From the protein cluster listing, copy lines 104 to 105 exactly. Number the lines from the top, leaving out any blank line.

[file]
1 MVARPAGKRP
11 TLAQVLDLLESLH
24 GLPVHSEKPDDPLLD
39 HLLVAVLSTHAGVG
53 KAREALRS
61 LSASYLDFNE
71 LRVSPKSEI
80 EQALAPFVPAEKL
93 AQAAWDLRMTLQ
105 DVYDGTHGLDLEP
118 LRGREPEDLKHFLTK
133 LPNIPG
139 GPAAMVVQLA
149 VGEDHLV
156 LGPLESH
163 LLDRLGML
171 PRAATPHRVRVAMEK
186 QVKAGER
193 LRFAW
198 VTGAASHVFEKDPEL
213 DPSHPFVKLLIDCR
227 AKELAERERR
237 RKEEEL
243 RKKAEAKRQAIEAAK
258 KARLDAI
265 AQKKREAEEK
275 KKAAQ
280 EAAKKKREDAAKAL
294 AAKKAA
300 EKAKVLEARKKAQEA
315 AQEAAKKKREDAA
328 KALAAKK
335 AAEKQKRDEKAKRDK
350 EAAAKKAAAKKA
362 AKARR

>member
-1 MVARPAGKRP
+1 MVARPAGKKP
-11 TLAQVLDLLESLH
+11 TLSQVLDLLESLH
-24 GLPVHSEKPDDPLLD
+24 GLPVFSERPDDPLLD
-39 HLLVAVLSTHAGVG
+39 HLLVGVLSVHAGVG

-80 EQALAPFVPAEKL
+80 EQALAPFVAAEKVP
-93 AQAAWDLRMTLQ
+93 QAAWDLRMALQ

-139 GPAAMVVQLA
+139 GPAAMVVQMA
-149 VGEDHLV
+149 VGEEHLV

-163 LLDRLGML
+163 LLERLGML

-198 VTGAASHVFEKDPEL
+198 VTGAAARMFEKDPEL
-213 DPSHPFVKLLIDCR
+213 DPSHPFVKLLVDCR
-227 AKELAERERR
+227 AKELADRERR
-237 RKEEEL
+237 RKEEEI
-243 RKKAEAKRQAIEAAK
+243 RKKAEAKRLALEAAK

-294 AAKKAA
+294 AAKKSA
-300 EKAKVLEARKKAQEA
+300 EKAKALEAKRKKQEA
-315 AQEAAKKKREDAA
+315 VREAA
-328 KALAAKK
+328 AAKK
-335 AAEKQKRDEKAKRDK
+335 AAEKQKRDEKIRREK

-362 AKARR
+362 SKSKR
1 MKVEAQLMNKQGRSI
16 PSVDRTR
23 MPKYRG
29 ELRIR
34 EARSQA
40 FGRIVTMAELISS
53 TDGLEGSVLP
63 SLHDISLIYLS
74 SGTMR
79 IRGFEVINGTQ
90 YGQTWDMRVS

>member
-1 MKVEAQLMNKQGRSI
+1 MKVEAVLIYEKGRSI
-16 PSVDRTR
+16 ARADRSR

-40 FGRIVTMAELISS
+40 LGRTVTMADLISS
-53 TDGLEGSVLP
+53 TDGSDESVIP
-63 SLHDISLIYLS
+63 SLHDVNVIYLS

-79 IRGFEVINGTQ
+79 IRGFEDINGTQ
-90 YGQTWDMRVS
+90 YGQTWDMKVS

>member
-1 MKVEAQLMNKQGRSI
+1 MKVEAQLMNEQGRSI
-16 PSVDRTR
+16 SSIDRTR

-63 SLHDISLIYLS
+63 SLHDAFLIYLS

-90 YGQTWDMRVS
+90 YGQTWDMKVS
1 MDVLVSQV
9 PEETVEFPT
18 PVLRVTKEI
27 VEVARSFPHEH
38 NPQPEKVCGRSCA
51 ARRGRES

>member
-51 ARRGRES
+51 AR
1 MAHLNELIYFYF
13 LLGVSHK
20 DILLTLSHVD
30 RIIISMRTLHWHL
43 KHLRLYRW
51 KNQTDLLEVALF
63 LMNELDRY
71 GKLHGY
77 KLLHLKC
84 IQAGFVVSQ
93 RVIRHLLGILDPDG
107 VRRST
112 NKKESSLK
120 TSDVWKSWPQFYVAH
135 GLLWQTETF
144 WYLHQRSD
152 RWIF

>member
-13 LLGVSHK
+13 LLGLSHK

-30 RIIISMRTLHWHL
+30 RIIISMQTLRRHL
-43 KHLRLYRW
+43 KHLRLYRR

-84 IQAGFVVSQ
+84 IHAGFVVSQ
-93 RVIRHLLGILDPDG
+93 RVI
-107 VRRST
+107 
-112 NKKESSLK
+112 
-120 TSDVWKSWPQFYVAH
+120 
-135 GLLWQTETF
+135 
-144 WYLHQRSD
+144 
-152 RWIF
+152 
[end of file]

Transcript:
-1 MKVEAQLMNKQGRSI
+1 MKVEAQLMNEQGRSI